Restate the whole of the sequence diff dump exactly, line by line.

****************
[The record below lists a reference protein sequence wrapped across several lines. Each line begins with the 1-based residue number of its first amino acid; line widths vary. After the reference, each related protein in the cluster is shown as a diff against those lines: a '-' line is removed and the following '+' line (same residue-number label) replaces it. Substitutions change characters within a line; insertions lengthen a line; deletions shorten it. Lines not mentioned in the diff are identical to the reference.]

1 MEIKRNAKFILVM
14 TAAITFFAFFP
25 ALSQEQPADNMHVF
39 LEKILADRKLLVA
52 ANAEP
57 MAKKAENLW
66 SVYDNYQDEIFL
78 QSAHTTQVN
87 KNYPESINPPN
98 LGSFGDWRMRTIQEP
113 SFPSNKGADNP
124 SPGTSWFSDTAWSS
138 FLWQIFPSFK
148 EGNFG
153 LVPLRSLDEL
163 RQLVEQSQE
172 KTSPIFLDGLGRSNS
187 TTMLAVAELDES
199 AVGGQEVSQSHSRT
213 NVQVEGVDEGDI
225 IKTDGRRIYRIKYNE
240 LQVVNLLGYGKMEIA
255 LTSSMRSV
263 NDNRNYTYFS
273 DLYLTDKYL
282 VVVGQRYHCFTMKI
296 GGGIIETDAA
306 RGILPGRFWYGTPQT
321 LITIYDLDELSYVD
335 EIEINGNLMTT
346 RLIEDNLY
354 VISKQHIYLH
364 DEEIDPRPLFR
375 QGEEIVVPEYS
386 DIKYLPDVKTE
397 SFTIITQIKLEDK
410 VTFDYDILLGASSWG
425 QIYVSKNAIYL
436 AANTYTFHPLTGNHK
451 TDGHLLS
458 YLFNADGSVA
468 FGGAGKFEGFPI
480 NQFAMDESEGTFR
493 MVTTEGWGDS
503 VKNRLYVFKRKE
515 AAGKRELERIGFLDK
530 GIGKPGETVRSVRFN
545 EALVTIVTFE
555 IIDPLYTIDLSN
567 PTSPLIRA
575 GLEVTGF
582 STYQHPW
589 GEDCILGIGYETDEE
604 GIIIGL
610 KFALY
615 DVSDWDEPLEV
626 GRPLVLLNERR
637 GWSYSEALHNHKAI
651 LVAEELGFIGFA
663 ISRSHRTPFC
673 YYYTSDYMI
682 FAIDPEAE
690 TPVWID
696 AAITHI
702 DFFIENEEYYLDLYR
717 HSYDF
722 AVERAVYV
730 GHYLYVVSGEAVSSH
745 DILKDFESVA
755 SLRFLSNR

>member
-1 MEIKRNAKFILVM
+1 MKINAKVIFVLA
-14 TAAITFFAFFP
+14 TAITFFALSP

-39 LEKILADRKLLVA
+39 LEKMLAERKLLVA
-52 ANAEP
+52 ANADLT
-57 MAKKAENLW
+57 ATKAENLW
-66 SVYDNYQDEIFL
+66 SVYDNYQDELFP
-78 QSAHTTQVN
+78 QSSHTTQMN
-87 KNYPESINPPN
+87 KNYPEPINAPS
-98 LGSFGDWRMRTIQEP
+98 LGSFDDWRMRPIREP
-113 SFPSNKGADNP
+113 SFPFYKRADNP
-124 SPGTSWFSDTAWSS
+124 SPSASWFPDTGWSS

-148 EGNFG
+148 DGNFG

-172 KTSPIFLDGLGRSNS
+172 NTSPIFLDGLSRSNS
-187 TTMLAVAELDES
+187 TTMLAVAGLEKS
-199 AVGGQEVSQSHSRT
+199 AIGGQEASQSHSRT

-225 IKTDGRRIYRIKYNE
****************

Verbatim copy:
[The record below lists a reference protein sequence wrapped across several lines. Each line begins with the 1-based residue number of its first amino acid; line widths vary. After the reference, each related protein in the cluster is shown as a diff against those lines: a '-' line is removed and the following '+' line (same residue-number label) replaces it. Substitutions change characters within a line; insertions lengthen a line; deletions shorten it. Lines not mentioned in the diff are identical to the reference.]

1 MEIKRNAKFILVM
14 TAAITFFAFFP
25 ALSQEQPADNMHVF
39 LEKILADRKLLVA
52 ANAEP
57 MAKKAENLW
66 SVYDNYQDEIFL
78 QSAHTTQVN
87 KNYPESINPPN
98 LGSFGDWRMRTIQEP
113 SFPSNKGADNP
124 SPGTSWFSDTAWSS
138 FLWQIFPSFK
148 EGNFG
153 LVPLRSLDEL
163 RQLVEQSQE
172 KTSPIFLDGLGRSNS
187 TTMLAVAELDES
199 AVGGQEVSQSHSRT
213 NVQVEGVDEGDI
225 IKTDGRRIYRIKYNE
240 LQVVNLLGYGKMEIA
255 LTSSMRSV
263 NDNRNYTYFS
273 DLYLTDKYL
282 VVVGQRYHCFTMKI
296 GGGIIETDAA
306 RGILPGRFWYGTPQT
321 LITIYDLDELSYVD
335 EIEINGNLMTT
346 RLIEDNLY
354 VISKQHIYLH
364 DEEIDPRPLFR
375 QGEEIVVPEYS
386 DIKYLPDVKTE
397 SFTIITQIKLEDK
410 VTFDYDILLGASSWG
425 QIYVSKNAIYL
436 AANTYTFHPLTGNHK
451 TDGHLLS
458 YLFNADGSVA
468 FGGAGKFEGFPI
480 NQFAMDESEGTFR
493 MVTTEGWGDS
503 VKNRLYVFKRKE
515 AAGKRELERIGFLDK
530 GIGKPGETVRSVRFN
545 EALVTIVTFE
555 IIDPLYTIDLSN
567 PTSPLIRA
575 GLEVTGF
582 STYQHPW
589 GEDCILGIGYETDEE
604 GIIIGL
610 KFALY
615 DVSDWDEPLEV
626 GRPLVLLNERR
637 GWSYSEALHNHKAI
651 LVAEELGFIGFA
663 ISRSHRTPFC
673 YYYTSDYMI
682 FAIDPEAE
690 TPVWID
696 AAITHI
702 DFFIENEEYYLDLYR
717 HSYDF
722 AVERAVYV
730 GHYLYVVSGEAVSSH
745 DILKDFESVA
755 SLRFLSNR

>member
-1 MEIKRNAKFILVM
+1 MKINAKVIFVLA
-14 TAAITFFAFFP
+14 TAITFFALSP

-39 LEKILADRKLLVA
+39 LEKMLAERKLLVA
-52 ANAEP
+52 ANADLT
-57 MAKKAENLW
+57 ATKAENLW
-66 SVYDNYQDEIFL
+66 SVYDNYQDELFP
-78 QSAHTTQVN
+78 QSSHTTQMN
-87 KNYPESINPPN
+87 KNYPEPINAPS
-98 LGSFGDWRMRTIQEP
+98 LGSFDDWRMRPIREP
-113 SFPSNKGADNP
+113 SFPFYKRADNP
-124 SPGTSWFSDTAWSS
+124 SPSASWFPDTGWSS

-148 EGNFG
+148 DGNFG

-172 KTSPIFLDGLGRSNS
+172 NTSPIFLDGLSRSNS
-187 TTMLAVAELDES
+187 TTMLAVAGLEKS
-199 AVGGQEVSQSHSRT
+199 AIGGQEASQSHSRT

-225 IKTDGRRIYRIKYNE